top of page

A Brief History of the Necktie

Show me a man's ties, and I'll tell you who he is or who he is trying to be." 

-John T. Molloy

Type “necktie” into your keyboard and you’ll be served all kinds of options for fashionable strips of cloth to string around your shirt collar. But if you stop to think about it – they’re a bit odd, aren’t they? Why do we tie ties around our necks? What do they symbolise? What do they tell us about the occasion or even the person wearing them? All these answers and more below!

Who Invented the Necktie?

People have been tying cloth around their necks for millennia. Likely, people wore fabrics around their neck for the same reason we wear scarves today – it’s warm, and offers some kind of protection from the elements.

It’s possible that Roman soldiers were the first to start wearing these neck cloths or 'focales', which would have helped warm them when the wind picked up and been handy for keeping the sun off on long marches.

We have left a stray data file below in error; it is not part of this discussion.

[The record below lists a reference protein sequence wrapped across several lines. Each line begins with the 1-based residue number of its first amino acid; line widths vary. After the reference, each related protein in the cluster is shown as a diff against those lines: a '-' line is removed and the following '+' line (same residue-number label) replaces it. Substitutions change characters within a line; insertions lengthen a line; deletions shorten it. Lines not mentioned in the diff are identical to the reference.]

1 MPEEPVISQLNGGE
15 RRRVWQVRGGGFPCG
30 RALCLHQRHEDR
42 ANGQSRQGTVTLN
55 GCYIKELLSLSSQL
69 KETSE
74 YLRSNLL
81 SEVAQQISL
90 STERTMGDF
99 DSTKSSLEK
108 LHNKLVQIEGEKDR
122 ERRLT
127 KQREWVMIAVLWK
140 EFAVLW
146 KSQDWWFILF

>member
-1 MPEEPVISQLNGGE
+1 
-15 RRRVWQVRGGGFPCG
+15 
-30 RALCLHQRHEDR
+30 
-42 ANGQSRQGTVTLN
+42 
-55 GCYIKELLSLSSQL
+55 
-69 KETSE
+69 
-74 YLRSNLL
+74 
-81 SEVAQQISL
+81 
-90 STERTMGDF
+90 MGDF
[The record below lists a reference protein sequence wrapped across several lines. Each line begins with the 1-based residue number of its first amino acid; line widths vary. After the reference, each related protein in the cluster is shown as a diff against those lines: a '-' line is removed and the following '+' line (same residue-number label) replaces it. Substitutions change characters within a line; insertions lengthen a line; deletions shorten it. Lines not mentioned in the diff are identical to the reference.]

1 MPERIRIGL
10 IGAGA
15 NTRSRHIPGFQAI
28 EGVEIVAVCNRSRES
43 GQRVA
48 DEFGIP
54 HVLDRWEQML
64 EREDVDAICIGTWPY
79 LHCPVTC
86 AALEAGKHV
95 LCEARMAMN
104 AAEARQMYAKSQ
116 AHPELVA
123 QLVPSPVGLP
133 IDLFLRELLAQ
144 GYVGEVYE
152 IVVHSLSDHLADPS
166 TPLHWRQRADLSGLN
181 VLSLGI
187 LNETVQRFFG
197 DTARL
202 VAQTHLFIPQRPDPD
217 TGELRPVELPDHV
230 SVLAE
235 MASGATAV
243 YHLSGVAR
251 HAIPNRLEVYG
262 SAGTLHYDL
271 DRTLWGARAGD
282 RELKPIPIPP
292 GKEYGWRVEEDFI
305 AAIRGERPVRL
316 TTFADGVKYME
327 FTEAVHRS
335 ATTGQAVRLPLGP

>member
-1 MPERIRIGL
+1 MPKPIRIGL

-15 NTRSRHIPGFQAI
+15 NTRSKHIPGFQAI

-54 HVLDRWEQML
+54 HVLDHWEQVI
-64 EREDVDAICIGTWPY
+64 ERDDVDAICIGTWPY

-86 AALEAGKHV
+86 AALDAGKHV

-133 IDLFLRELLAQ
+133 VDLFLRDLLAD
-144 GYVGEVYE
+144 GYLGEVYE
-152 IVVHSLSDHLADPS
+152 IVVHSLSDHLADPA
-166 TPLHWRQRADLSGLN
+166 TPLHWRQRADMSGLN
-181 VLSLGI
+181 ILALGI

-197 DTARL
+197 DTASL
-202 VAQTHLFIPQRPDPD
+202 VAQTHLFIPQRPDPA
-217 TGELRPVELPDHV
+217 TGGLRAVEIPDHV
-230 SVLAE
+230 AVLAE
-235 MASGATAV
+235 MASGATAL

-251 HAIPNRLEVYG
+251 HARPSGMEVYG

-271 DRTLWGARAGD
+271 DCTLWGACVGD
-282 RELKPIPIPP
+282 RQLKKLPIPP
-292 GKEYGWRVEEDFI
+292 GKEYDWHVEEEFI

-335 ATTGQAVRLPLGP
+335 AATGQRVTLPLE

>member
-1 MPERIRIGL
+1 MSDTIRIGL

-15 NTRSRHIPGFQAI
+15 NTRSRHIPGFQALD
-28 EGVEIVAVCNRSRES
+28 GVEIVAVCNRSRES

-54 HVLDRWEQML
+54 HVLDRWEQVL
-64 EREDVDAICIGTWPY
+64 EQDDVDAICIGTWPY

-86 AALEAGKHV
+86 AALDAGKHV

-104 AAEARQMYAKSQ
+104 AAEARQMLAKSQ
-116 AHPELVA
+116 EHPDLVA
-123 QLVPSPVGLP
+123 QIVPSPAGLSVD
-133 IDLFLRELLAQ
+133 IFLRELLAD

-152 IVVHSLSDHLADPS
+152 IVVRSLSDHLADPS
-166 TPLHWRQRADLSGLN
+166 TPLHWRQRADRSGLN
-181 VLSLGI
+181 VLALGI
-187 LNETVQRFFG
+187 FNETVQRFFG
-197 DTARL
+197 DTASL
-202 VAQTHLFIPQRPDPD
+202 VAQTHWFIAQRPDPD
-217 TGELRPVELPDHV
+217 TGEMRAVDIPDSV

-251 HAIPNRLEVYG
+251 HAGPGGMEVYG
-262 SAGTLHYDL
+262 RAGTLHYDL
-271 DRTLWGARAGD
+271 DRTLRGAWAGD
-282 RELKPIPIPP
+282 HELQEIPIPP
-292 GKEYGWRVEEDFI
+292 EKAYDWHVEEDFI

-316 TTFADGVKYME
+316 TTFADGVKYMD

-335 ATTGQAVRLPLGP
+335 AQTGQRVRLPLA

Much later, however, it was Croatian soldiers who really kicked started the neck fashion we know today. During the 30 Years’ War (1618-1648), Croatian soldiers came to France wearing what we would call “neckerchiefs” (something like the U.S. Navy or Boy Scouts wear) which piqued the interest of French locals.

Where Did Neckties Come From?

Styles don’t really catch on without some kind of craze (and crazes are often aided by celebrity endorsement) and that’s exactly what happened in France when The Sun King, Louis XIV, donned a neckerchief as a young boy.